Two of Emily Dickinson’s poems, “Unto My Books So Good To Turn” and “Contrast”, show different sides of her unusual personality. Ironically, both works choose encounters with people as opportunities to provide glimpses into a lonely, reclusive life.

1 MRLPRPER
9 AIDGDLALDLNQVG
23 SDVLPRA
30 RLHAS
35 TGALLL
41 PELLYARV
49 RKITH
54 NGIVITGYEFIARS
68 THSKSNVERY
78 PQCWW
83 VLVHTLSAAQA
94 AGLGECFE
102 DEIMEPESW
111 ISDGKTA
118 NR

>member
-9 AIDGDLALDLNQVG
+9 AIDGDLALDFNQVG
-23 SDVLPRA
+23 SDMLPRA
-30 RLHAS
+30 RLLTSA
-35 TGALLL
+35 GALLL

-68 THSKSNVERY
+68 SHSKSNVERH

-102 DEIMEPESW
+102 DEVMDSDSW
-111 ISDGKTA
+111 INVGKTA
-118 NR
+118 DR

Dickinson was an educated woman, having attended Amherst Academy and Mount Holyoke Female Seminary, as well as the daughter of a prominent attorney. Although she was outgoing in her youth, she disliked being away from home and increasingly preferred isolation as she grew older. It is rumored that once a year, during the holidays, she was forced by her father to help play hostess to guests of the household. Allegedly, those who attended the gatherings never would have guessed that her social behavior during those occasions was anything out of the ordinary. Perhaps “Unto My Books…” was written during one of these times, since the house is full of “retarded guests” from whom she flees to find introspection and seclusion among the “bland countenances” of her “kinsmen of the shelf”. The sober personality she attributes to the books for which she has such comfortable affection are in contrast to the animated, wine-flushed faces of the real kinsmen the reader is drawn to imagine are visiting the household. In this poem, she seeks sanctuary inside a crowded house from the lavish banquet with all of its exotic flavors and spices in favor of the “abstinence” of her “small library”. This poem is a thankful reference to the refuge from the world available within the pages of books, particularly during the holidays, or “tired days”. Dickinson objects to holiday feasts, parties and all of the “bells within” when the outside world is practically falling apart due to the civil war. She seems to find it in poor taste to celebrate when the outside world is “wilderness” in which there are suffering soldiers far from home whom she sympathetically refers to as “far feet of failing men”. On the other hand, “Contrast”, lives up...
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